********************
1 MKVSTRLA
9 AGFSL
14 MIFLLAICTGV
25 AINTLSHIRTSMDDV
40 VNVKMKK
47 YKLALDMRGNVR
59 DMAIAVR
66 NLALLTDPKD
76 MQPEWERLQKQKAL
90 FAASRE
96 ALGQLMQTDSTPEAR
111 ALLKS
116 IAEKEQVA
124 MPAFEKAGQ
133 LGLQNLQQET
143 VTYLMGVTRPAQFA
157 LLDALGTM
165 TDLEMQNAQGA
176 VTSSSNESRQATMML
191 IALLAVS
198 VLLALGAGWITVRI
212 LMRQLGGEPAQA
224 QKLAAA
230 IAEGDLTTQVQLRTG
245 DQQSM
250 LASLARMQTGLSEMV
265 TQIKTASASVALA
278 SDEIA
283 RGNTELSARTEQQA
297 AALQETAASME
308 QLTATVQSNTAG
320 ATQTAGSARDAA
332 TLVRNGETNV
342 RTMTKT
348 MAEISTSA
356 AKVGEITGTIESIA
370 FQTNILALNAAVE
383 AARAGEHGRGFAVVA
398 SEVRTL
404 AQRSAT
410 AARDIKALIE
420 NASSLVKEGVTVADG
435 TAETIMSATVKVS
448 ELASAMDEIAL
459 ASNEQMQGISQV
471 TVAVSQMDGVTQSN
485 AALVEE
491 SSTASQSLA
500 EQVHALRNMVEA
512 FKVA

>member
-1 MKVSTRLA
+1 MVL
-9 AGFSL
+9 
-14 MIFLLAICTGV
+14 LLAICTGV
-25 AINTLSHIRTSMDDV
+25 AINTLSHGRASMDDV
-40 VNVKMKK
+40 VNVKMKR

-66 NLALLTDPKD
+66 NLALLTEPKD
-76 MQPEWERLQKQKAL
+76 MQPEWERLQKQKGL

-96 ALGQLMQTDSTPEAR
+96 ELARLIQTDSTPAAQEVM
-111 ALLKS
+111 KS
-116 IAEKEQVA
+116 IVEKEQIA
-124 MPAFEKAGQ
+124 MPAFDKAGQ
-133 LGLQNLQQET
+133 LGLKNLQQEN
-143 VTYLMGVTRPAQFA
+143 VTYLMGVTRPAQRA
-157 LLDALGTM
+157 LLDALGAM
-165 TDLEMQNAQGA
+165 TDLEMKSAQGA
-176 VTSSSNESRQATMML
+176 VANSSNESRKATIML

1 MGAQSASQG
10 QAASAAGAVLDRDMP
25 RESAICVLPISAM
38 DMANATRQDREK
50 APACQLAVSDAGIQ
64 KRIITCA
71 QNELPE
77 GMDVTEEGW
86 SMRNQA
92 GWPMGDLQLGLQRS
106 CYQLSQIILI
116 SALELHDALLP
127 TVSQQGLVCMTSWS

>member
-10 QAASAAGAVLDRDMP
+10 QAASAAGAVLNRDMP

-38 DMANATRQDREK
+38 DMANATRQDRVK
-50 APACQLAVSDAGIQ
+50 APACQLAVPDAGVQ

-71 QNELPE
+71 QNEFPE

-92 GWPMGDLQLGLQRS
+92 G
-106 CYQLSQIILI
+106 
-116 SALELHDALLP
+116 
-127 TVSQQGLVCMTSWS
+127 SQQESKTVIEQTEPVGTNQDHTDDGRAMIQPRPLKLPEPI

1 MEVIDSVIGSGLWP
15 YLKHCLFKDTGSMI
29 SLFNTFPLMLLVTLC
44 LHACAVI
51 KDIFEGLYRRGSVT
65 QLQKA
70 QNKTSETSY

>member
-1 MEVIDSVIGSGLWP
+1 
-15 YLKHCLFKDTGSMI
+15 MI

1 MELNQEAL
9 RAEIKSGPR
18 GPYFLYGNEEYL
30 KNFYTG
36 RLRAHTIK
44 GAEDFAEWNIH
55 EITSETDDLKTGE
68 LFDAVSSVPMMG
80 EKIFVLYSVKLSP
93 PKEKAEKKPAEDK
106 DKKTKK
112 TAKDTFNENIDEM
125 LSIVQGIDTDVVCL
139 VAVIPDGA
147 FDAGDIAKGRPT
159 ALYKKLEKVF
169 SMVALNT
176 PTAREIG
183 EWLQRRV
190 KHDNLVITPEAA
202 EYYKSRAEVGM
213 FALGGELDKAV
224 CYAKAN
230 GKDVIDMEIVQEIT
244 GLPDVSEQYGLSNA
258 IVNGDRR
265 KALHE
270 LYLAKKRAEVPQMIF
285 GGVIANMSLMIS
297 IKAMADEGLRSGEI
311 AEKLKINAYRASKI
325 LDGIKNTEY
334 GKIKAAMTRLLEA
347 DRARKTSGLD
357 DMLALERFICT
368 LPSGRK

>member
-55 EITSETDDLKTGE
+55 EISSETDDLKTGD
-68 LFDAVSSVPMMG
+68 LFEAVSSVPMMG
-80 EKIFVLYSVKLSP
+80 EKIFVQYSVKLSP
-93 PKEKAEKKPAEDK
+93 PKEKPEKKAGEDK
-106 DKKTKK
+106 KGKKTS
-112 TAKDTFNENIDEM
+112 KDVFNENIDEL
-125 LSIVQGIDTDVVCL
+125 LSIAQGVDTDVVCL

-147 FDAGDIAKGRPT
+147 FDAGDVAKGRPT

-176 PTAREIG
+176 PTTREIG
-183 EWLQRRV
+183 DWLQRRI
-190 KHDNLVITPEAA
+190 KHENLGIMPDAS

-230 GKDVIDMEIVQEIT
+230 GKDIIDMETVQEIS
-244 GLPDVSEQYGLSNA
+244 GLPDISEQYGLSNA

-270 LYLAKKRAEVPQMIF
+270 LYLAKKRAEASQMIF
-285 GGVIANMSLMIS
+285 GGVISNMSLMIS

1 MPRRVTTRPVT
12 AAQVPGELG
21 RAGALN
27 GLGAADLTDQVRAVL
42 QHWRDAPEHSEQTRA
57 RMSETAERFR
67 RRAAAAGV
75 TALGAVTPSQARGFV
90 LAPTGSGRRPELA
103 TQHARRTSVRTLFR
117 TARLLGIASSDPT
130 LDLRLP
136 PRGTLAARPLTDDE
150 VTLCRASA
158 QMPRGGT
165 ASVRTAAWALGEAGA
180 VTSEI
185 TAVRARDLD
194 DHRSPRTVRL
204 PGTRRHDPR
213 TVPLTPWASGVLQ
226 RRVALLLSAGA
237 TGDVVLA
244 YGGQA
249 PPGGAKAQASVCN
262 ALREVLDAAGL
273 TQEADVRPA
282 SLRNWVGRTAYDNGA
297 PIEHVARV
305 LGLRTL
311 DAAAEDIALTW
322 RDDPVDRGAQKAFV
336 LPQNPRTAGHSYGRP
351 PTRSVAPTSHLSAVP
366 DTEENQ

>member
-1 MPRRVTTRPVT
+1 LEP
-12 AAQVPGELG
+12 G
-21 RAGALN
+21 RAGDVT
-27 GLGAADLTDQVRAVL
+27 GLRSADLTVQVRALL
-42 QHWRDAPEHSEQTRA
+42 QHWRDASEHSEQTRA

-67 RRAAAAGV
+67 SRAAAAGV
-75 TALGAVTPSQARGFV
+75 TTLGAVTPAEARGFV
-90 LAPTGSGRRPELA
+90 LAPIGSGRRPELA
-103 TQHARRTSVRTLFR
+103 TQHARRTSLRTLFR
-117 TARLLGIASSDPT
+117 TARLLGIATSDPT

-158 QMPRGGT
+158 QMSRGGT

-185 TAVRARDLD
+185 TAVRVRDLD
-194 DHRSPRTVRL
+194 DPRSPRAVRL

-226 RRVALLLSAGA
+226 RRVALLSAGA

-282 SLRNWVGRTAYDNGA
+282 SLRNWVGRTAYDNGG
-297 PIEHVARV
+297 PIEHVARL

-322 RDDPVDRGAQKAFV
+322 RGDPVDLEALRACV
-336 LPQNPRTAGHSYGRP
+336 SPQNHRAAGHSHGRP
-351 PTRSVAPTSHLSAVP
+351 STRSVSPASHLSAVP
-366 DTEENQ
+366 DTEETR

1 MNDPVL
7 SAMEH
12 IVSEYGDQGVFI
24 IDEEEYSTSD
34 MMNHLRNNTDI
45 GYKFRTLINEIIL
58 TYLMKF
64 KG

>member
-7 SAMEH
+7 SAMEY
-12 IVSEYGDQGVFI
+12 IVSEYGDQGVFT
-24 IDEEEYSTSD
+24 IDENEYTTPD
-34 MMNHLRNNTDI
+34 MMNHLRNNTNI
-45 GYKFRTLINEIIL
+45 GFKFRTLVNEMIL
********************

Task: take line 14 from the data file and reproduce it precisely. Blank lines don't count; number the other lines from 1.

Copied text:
124 MPAFEKAGQ